samedi 19 février 2011


By Tikum Mbah Azonga

This paper is an adaptation of an earlier one I delivered on the Cameroon National Radio Television Station on the 24th of September 2002, as a reflection on the crisis in the Ivory Coast that threatened to divide the country . The paper was one of the daily political commentaries I delivered on the 6.30 a.m. prime time national and world news on Cameroon Radio Television between 2002 and 2005.

A little under a week after the bubble burst and blood flowed on the streets of Côte d’Ivoire, the dust has still not settled. Running battles continue. And so, what had worked like mere pockets of resistance are turning out to be a well orchestrated show of strength. There is no doubt that despite the flying in of French troops, avowedly to protect French nationals and other foreigners as well as the hurried return home from abroad by President Lawrence Gbagbo, the situation continues to be volatile and precarious. Yet in all of this, we must look introspectively in conformity with the saying that if your neighbour’s house catches fire, you must rush to yours and make sure it is safe.

One cannot help wondering how Cote d`Ivoire, a country with such a high profile, which had enjoyed peace and stability for so long could so easily have succumbed to such a rapid disintegration. However, a closer look indicates that there are reasons for that. For too long, the country lived under the shadow of one man, President Houphouet-Boigny who led the country to independence and ruled it with an iron fist single handed until his death in 1993. His succession was never well thought out, let alone prepared. In fact, it was a question the Ivorian evaded when asked about it, just like president Mobutu Sesse Seko Kuku Gbendu Waza Banga did in Zaire.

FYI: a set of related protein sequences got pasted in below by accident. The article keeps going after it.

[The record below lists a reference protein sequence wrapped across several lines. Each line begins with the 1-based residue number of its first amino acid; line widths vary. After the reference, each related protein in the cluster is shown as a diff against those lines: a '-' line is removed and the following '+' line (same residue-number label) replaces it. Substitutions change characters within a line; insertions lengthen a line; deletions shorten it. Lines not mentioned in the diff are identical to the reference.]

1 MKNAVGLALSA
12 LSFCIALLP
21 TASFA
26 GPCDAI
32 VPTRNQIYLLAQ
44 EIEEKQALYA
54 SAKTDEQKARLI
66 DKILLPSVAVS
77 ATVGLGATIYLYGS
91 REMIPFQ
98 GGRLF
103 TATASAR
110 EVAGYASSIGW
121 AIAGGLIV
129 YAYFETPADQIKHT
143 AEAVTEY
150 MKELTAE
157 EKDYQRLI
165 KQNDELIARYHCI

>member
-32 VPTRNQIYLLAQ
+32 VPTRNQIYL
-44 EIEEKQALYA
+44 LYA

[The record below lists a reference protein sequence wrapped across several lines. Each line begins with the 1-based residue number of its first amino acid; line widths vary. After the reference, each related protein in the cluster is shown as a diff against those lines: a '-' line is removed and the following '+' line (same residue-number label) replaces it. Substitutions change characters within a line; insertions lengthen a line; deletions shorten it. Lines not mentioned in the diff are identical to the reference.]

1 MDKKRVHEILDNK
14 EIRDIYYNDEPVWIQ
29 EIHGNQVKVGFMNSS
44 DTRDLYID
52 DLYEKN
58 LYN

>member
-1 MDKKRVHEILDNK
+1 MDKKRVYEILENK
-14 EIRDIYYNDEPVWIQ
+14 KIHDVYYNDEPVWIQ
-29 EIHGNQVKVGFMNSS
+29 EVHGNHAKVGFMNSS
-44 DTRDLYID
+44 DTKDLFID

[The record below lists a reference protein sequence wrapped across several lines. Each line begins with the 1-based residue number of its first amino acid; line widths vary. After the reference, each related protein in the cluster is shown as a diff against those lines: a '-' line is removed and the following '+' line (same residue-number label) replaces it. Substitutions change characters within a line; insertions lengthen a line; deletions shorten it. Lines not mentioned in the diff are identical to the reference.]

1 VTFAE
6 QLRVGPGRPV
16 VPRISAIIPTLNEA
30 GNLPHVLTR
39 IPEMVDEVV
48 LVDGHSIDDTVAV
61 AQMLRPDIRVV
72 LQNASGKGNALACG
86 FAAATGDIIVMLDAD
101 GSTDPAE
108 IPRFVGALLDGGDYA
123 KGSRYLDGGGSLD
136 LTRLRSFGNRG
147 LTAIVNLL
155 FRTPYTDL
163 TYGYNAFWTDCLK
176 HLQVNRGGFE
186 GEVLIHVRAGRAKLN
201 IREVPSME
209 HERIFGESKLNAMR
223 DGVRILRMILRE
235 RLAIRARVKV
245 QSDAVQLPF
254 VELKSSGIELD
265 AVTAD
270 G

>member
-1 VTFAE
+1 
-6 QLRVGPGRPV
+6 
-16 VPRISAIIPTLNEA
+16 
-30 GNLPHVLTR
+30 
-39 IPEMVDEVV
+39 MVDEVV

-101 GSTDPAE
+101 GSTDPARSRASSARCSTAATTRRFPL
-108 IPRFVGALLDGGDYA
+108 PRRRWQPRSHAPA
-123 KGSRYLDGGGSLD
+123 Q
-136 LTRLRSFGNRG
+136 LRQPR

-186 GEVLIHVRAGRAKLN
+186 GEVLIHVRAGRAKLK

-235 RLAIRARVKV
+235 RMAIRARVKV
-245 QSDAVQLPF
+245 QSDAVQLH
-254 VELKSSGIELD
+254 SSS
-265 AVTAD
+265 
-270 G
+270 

So when Houphouet-Boigny died, the ruling class was suddenly and unexpectedly beset by the twin problems of coping with the trauma of his exit and replacing him. Yet, in his life time, he had resisted stepping down, even for health reasons. The situation was different here in Cameroon where the first President Ahmadou Ahidjo had made known who would succeed him, a strategy that materialized when President Paul Biya took over in 1982 naturally. So, in Cameroon, there was change in continuity even if there has been a hiccup.

Contrary to Cameroon, Côte d’Ivoire has hardly given its armed forces the importance they deserve. Perhaps for fear of a threat to his position, President Houphouet-Boigny opted for when he called a symbolic army. When he finally departed and a new president took over, other more pressing issues took up his time. To this day, the Ivorian army is said to have no elite unit or an air force worthy of the name. Even when the rebels struck last week, the regular army is said to have been unable to readily gain access to arms or ammunition, hence their running into troubled waters.
Here in Cameroon, our armed forces on the other hand have remained well maintained, serene, efficient, and disciplined, compared not only with their Ivorian counterparts but also those of many other African countries which this political commentator has visited. Unlike some other African armies, ours is kept busy even in peace times with day- to day activities, which is why among its ranks we have doctors, magistrates, translators, journalists, nurses, etc. Members of our armed forces whose numbers are boosted by the increasing number of graduates and women that swell their ranks, make the corps one of our country`s most outstanding institution, greatly admired by foreign visitors.

One point that stands out in the Ivorian crisis is their patchy national unity. It is because of this factor that Alassane Ouattara who had served unopposed as Prime Minister under Houphouet-Boigny was suddenly declared a `foreigner` not eligible for President. Here in Cameroon the policy by which the government posts civil servants to any part of the country has greatly helped in Cementing national unity because it allows people from different parts of the country to cohabit peacefully and consequently get to know each other better. In Africa, Cameroon has set an enviable example on that score.

The biggest lesson from the Ivorian crisis is that we in Cameroon have come a long way. Our own challenges lie in consolidating those gains.

Copyright 2011

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